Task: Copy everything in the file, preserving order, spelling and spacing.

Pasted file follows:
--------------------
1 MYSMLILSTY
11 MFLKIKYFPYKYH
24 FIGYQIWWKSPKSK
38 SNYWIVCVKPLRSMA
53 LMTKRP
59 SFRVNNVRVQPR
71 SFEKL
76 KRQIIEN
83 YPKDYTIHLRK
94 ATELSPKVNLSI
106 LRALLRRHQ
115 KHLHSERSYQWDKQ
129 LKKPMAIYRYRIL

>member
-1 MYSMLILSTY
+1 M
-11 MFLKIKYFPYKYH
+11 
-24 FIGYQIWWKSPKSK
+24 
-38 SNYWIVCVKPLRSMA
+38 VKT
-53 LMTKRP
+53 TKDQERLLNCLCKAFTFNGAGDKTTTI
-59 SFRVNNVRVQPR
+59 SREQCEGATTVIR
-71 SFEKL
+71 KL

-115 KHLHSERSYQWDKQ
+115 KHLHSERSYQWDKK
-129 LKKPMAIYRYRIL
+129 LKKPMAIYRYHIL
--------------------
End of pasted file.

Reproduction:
1 MYSMLILSTY
11 MFLKIKYFPYKYH
24 FIGYQIWWKSPKSK
38 SNYWIVCVKPLRSMA
53 LMTKRP
59 SFRVNNVRVQPR
71 SFEKL
76 KRQIIEN
83 YPKDYTIHLRK
94 ATELSPKVNLSI
106 LRALLRRHQ
115 KHLHSERSYQWDKQ
129 LKKPMAIYRYRIL

>member
-1 MYSMLILSTY
+1 M
-11 MFLKIKYFPYKYH
+11 
-24 FIGYQIWWKSPKSK
+24 
-38 SNYWIVCVKPLRSMA
+38 VKT
-53 LMTKRP
+53 TKDQERLLNCLCKAFTFNGAGDKTTTI
-59 SFRVNNVRVQPR
+59 SREQCEGATTVIR
-71 SFEKL
+71 KL

-115 KHLHSERSYQWDKQ
+115 KHLHSERSYQWDKK
-129 LKKPMAIYRYRIL
+129 LKKPMAIYRYHIL